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Hooray for 'Harold And Kumar,' A Stoner Movie With Asians

Pacific News Service, Youth Commentary, Neelanjana Banerjee Posted: Jul 30, 2004

'Harold and Kumar'

Editor's Note: When Hollywood gets its hands on minorities, movie viewers often cringe. But Neelanjana Banerjee, 26, got a buzz watching two Asian American actors play the stoner leads in "Harold and Kumar Go To White Castle," released Friday, July 30.

SAN FRANCISCO--At a recent Asian Pacific American (APA) community sponsored screening of "Harold and Kumar Go To White Castle," New Line's latest release about two dudes in search of the perfect meal, the line of young APAs stretched down the hall and wound up the stairs. The same conversation was echoing throughout the room: Is this it? Are we going to recognize these two guys, or are we going to come out of this movie embarrassed, dejected and angry -- like we usually do after seeing ourselves through Hollywood's eyes?

I saw an old co-worker of mine sitting a few seats away in the crowded theater. He and his group of friends, Chinese Americans in their early 20s, were worried.

"It's cool that it's so big," he said. "But couldn't it have been a better topic?"

Personally, I feel like I have been waiting my whole life for this movie. Not only was "Harold and Kumar" a mainstream, Hollywood production starring two Asian American men in the lead roles, but it was a stoner movie.

In the suburban Ohio town I grew up in there was a movie theater that played the 1993 Richard Linklater movie "Dazed and Confused" every Friday night at midnight for years. My friends and I would attend, quoting back the famous lines (Wooderson: "You got a joint kid?" Mitch: "No, man." Wooderson: "Well, you'd be a lot cooler if you did.") and cheering on the Texas teenagers in their quest for the ultimate high. Sure, none of the kids in the movie looked anything like me, an Indian American, but I was right there with them.

Like other classic movies in its genre, "Harold and Kumar" is an adventure story riddled with mishaps and guided by the love for marijuana. The great thing about stoner movies is that they become legendary -- made to be watched over and over and quoted eternally. The idea that kids across America will be quoting two Asian American guys, slapping Harold and Kumar stickers on their drug paraphernalia and watching this movie over and over makes me feel like we have arrived in a whole new way.

There is no lack of "diversity" in stoner movies. In fact, people of color seem to be holding it down in this popular film genre. From Cheech Marin's over-the-top portrayal of a cholo smoker in the classic, 1970s Cheech and Chong movies to 1995's uber-popular Ice Cube/ Chris Tucker hit "Friday," the weed seems to be growing in abundance in marginalized communities. Magical marijuana even helped Redman and Method Man get to Harvard in the bizarre 2001 movie "How High." But many of these drug-induced caricatures seemed to be equal parts empowerment and equal parts minstrel show. In Cheech's drunken ditty "Mexican American" from "Up in Smoke," he sings about how his people are like everyone else: "Mexican Americans don't like to just get into gang fights, they like flowers and music and white girls named Debbie too."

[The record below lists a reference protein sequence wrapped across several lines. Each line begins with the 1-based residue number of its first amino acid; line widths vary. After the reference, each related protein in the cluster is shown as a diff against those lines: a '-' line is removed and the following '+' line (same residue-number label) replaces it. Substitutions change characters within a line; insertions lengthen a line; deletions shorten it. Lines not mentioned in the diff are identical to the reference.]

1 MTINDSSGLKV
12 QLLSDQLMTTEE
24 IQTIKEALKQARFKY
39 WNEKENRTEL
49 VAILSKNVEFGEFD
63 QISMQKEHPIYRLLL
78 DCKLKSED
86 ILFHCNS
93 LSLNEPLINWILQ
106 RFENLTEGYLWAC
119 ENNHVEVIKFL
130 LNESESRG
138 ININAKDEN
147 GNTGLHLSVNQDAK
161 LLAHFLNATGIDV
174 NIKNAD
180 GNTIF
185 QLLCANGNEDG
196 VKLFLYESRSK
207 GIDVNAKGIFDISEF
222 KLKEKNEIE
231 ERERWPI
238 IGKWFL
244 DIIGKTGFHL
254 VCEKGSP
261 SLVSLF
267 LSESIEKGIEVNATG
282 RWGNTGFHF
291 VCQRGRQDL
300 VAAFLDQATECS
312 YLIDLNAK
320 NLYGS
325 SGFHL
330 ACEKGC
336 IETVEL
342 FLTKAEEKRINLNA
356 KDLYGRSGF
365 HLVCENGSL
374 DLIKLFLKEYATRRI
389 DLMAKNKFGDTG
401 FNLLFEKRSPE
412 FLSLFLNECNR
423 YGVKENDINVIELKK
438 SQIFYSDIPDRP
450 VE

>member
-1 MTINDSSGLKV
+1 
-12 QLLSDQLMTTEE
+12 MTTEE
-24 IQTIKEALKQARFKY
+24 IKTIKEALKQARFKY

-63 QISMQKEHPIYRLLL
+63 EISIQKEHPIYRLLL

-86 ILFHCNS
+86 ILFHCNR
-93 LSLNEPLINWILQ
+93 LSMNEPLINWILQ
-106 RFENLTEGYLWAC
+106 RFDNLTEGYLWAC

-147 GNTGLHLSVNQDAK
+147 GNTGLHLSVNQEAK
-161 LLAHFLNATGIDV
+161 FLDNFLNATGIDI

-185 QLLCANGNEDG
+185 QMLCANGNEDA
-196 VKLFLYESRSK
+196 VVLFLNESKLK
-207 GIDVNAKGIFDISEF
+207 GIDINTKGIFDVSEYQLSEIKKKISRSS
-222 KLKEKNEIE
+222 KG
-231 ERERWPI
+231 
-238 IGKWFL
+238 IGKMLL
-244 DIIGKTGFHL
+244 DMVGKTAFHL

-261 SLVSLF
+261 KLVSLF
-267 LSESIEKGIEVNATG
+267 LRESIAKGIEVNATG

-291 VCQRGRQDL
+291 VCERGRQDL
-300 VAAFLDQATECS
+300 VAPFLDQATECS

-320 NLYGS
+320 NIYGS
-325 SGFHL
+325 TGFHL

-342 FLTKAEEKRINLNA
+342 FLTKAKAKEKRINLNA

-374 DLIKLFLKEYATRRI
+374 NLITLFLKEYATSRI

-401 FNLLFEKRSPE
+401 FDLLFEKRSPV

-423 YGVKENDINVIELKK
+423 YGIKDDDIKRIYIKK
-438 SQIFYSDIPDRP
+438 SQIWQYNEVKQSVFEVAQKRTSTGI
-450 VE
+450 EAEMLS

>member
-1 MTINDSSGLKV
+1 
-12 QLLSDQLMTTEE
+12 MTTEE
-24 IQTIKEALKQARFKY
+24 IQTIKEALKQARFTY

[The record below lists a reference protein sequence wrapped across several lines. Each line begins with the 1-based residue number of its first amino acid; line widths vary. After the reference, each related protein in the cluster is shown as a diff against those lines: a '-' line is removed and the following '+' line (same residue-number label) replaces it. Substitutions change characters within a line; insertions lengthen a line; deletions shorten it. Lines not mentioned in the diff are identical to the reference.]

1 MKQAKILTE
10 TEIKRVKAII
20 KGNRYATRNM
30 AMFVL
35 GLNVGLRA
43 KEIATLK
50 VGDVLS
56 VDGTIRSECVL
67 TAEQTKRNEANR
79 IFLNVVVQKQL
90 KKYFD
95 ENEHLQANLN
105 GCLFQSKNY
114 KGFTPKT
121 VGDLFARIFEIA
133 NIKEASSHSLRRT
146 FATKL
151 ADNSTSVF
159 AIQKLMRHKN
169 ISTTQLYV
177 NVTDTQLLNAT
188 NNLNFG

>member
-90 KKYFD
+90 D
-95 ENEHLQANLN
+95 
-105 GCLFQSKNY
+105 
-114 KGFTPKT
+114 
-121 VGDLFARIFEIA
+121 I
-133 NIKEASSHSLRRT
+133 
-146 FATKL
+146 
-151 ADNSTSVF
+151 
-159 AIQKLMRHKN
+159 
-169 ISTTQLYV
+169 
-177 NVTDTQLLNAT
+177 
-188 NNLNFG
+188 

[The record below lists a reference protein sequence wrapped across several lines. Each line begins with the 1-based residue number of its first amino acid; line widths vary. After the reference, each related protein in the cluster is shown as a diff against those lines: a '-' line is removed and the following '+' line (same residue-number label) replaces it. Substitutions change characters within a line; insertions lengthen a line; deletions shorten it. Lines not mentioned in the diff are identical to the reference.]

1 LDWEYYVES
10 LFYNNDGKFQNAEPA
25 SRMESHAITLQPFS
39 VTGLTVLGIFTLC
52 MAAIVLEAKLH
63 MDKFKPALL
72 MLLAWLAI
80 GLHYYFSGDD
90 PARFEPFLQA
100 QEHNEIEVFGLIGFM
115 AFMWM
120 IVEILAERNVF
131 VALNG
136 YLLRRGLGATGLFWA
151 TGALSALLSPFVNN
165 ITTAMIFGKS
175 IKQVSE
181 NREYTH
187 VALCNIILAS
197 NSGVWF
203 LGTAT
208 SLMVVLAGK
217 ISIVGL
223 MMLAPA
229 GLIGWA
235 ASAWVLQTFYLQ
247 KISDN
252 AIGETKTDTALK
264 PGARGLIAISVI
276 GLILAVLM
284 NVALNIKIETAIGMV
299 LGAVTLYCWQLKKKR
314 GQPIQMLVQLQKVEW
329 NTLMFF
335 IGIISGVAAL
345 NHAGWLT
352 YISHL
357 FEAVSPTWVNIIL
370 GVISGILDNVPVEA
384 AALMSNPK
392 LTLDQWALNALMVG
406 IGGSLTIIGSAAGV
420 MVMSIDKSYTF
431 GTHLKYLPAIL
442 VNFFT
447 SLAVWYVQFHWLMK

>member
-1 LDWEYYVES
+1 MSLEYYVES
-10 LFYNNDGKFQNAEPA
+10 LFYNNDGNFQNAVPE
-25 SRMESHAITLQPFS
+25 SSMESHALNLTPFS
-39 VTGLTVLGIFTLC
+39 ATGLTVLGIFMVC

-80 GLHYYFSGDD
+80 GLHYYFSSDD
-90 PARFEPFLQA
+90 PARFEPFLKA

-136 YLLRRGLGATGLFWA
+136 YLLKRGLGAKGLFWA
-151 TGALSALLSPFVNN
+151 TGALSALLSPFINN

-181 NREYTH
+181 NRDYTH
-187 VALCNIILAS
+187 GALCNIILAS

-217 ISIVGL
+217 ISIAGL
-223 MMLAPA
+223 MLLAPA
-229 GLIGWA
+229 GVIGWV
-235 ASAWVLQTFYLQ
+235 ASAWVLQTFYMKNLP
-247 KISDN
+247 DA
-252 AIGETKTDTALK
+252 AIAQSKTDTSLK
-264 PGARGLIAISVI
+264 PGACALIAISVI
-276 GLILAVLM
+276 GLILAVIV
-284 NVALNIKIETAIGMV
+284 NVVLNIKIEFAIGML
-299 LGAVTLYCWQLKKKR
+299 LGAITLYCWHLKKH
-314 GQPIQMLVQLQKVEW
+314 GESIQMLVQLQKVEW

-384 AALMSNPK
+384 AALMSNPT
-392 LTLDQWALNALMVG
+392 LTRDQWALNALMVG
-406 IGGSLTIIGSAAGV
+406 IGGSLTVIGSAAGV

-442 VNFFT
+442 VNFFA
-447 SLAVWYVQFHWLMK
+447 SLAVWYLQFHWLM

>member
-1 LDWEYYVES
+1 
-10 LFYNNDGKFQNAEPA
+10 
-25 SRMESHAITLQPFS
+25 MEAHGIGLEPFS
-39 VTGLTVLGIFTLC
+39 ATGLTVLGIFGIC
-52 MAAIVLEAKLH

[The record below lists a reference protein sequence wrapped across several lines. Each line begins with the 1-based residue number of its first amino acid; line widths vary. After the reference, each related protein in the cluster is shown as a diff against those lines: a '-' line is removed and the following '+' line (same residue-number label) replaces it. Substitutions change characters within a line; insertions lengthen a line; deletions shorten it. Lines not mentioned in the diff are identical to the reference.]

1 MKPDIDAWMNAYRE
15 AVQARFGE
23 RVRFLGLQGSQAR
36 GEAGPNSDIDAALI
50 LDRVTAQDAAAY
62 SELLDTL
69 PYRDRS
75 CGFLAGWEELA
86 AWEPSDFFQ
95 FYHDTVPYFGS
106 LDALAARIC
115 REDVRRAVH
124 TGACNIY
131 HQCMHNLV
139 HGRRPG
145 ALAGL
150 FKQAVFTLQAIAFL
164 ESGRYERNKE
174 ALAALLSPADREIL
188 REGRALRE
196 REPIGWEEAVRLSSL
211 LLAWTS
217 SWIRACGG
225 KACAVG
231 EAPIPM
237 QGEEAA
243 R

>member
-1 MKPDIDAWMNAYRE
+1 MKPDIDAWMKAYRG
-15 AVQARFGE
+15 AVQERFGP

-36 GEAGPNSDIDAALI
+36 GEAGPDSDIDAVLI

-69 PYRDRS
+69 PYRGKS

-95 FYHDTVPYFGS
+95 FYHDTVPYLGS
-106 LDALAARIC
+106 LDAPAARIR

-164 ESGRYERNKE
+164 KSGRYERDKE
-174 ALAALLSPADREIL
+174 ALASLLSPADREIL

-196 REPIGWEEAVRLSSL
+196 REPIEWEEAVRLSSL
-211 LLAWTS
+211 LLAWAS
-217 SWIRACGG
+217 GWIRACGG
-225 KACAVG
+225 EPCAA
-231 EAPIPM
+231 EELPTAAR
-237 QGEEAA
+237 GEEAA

So, in "Harold and Kumar," when we are introduced to Kumar, played by Kal Penn, and he is sitting in a medical school interview with his tie askew and interrupts his interviewer to answer his cell phone and cajole Harold into smoking the sticky weed he has back at the apartment -- I couldn't help but applaud. I thought: A new hero for the stoner generation, and he could be my brother!

What "Harold and Kumar "achieves, beyond the typical weed-fueled, buddy-movie plot of most stoner movies, is to bring to life Asian Americans in a way that has never been seen in Hollywood before. Harold and Kumar are underdogs, sure -- the white guys at work dump on Harold, and the extreme sports losers intimidate Kumar and call him Apu -- but they are normal, horny, weed-smoking dudes. The writers, Jon Hurwitz and Hayden Schlossberg, say they based the characters on friends they grew up with in New Jersey, where the film is set. From Kumar's doctor father pressuring him to go to med school to the black men they encounter in jail whose only crime was the color of their skin, I thought the film tackled issues of race and stereotype in a more complicated way than anything I've seen before -- especially from Hollywood.

Even though Kumar might be my new 420 hero, the movie wasn't perfect. For as much as APA men and issues might have been humanized, there were sexist and homophobic jokes aplenty. I know, these are integral parts of the stoner movie formula, but that doesn't mean I have to like it.

After the screening, as the APA masses poured out of the theater, the verdict was apparent in the huge smiles and congratulatory feelings all around. A few small puffs for Harold and Kumar, one giant leap for Asian America.

Banerjee is an assistant editor for YO! Youth Outlook, a publication by and for San Francisco Bay Area youth, and a PNS project.

Related articles:

Thai Cinema Ready to Roll

Expect Stereotypes as South Asians Make U.S. Film, TV Debuts

'Lord of the Rings' vs. 'Matrix': Patriarchy vs. the Rainbow Coalition

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